Andrea Lutz isn’t spending her time in prison simply counting the hours until she can go home. Since coming to Grand Valley Institution for Women in Kitchener 18 months ago, Lutz has embraced a bundle of Christian programs that are available to inmates.
In addition to taking two Bible study courses by correspondence Lutz, 27, has enrolled in Alpha courses in Christianity, has been working for the institution’s fulltime chaplain, and attends Saturday evening prayer meetings and Sunday evening worship services. She plans to preach her first sermon this weekend. Yet she has made her prayer-packed schedule even busier by signing up for a 12-step Christian program called Celebrate Recovery Inside. It’s a program inspired by Alcoholics Anonymous, but based on the Beatitudes Jesus professed in his Sermon on the Mount (The Gospel of Matthew 5).
Lutz said she is serving a 10-year sentence for manslaughter after turning herself in to police and pleading guilty to killing the man who sold her cocaine in 2007. An articulate woman with pale blue-green eyes and a soft face, Lutz was baptized at the Kitchener prison last year. But Celebrate Recovery Inside, available at Grand Valley Institution for the first time this year, is helping her work through her personal battles. “It’s getting me ready to be able to offer the help and the support that somebody else will need in the future,” Lutz said. “If I don’t deal with my stuff, then I’m not going to be any good to anybody else. ”
The program, run by community volunteers, is an adapted version of Celebrate Recovery ministries which are run at churches across North America. Lutz is scheduled to speak tonight at Grandview Baptist Church in Kitchener. The event is intended to raise money for, and spread awareness of, a volunteer effort to establish a halfway house for women in Waterloo Region. Lutz will share the lectern with Ashley Smith Robinson, the woman who was taken hostage in 2005 by a man who killed four people during a shooting spree in a courthouse in Atlanta, Ga. Smith Robinson talked her captor into turning himself in to police by reading to him from the bestselling spirituality book The Purpose Driven Life written by American mega-church pastor Rick Warren. Smith Robinson is in Waterloo Region this week to help raise funds for the halfway house and to promote Celebrate Recovery.
Andrea Lutz, a Grand Valley inmate, is in Celebrate Recovery Inside.
An Inside Leader’s Perspective
First, I wanted everyone to know that Celebrate Recovery on the Inside here at the Jamestown California prison facility is alive and well. Our waiting list for CR continues to grow as those of us working the program find hope and answers to the difficulties of life both on the inside and outside. We have witnessed a real increase of men finally serious about changing their lives. I continue to hear my brothers express their willingness to do whatever it takes to change, and gain back a purposeful life, free from drugs and alcohol. That’s truly exciting.
It’s a good thing when I say that I work very hard as the Ministry Leader to keep a steady pace helping to coordinate groups and help train leaders to keep up with the growing ministry inside. We are at capacity in both our large group and step-study groups, accommodating as many participants as we can into our Chapel and visiting room, without it becoming non-productive due to the noise level.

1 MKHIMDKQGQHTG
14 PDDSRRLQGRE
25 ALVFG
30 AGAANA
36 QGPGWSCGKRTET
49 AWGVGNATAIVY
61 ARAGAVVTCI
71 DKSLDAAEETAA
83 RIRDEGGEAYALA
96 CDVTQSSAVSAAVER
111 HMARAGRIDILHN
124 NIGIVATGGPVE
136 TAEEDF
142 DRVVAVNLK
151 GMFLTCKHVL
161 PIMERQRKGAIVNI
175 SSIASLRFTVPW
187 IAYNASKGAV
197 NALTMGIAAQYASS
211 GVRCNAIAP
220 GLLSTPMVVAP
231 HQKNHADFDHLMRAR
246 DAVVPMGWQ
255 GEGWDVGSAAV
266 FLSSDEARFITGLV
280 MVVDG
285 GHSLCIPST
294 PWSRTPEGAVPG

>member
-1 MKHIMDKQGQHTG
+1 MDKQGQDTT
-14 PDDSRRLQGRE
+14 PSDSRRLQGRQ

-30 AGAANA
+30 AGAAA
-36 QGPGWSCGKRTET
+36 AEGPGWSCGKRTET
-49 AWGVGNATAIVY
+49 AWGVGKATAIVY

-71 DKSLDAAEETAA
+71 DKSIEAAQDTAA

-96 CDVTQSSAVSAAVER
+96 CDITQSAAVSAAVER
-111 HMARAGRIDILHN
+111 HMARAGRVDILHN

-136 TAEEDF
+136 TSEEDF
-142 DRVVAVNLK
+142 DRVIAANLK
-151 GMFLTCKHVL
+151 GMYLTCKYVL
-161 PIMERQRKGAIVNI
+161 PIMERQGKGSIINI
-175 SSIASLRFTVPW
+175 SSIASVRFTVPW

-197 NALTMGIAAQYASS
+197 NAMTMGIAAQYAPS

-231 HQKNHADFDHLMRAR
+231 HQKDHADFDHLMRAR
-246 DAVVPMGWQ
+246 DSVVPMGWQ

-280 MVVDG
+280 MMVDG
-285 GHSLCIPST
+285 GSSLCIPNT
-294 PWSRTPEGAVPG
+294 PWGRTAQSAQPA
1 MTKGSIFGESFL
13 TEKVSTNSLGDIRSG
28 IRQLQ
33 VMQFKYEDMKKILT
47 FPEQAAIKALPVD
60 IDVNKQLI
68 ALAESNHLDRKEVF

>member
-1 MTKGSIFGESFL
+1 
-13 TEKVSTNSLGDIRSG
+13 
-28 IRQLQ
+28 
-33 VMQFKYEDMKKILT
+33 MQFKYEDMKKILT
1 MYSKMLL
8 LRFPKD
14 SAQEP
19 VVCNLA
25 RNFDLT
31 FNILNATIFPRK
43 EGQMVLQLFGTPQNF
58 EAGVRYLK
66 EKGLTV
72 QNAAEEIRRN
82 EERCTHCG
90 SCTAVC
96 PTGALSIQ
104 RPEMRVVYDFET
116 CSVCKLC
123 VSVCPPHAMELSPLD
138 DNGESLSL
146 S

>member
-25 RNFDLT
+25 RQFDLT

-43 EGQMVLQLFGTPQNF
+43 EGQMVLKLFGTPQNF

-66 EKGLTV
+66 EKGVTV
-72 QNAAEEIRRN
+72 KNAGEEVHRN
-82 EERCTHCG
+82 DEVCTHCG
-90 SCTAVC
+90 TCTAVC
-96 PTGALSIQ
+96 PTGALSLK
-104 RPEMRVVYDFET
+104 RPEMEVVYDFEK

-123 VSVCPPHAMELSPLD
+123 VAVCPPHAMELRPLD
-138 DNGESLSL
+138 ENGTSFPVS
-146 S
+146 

As Ministry Leader on the minimum custody facility for the past 3 ½ years and a participant of CR going on 5, I have witnessed a lot of guys come and go, heard their stories and witnessed both their pain and their breakthroughs. In all this, I too have had the opportunity to grow and find answers to my own issues. Isn’t it interesting how we all grow so differently? One may just be starting out and have a breakthrough in an area that you are still struggling with, even though you've been in recovery for a significantly longer time.
I think what CR Inside offers most is frank and honest discussion, questions and answers, coming from someone else wearing prison blues just like you. Similar backgrounds aid in promoting an attentive group. Thus bring about a more productive session.More...
Very little has been said about how God’s church can best help ex-offenders upon their return to the community, and for good reason. A recidivism rate that re-incarcerates about 7 out of 10, most within 150 days of release, and a recurring reminder of that failure blasted on the daily evening news arguably makes helping ex-felons a losing proposition. More times than not our Godly intentions turn into a significant level of humiliation, distress and even pain in the process.
Now let me give you the good news. Increasingly, 3 out of 10 are indeed succeeding in their transition into the community in growing numbers too. And no, they are not making the evening news, nor is there TV coverage on what actually works. So rather than focus on the major cause and effect of recidivism, let’s look at what many ex-offenders and law enforcement personnel themselves have offered as the basic “Do’s and Don’ts” proven to help a successful transition into the community.More...